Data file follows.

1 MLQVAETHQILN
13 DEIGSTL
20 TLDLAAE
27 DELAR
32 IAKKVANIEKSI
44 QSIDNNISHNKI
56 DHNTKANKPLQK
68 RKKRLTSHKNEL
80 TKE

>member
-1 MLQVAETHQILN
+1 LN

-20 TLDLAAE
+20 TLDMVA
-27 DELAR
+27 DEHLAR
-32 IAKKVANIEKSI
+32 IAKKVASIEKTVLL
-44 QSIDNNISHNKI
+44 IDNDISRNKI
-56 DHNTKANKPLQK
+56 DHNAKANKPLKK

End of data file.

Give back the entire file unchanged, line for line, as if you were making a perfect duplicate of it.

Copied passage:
1 MLQVAETHQILN
13 DEIGSTL
20 TLDLAAE
27 DELAR
32 IAKKVANIEKSI
44 QSIDNNISHNKI
56 DHNTKANKPLQK
68 RKKRLTSHKNEL
80 TKE

>member
-1 MLQVAETHQILN
+1 LN

-20 TLDLAAE
+20 TLDMVA
-27 DELAR
+27 DEHLAR
-32 IAKKVANIEKSI
+32 IAKKVASIEKTVLL
-44 QSIDNNISHNKI
+44 IDNDISRNKI
-56 DHNTKANKPLQK
+56 DHNAKANKPLKK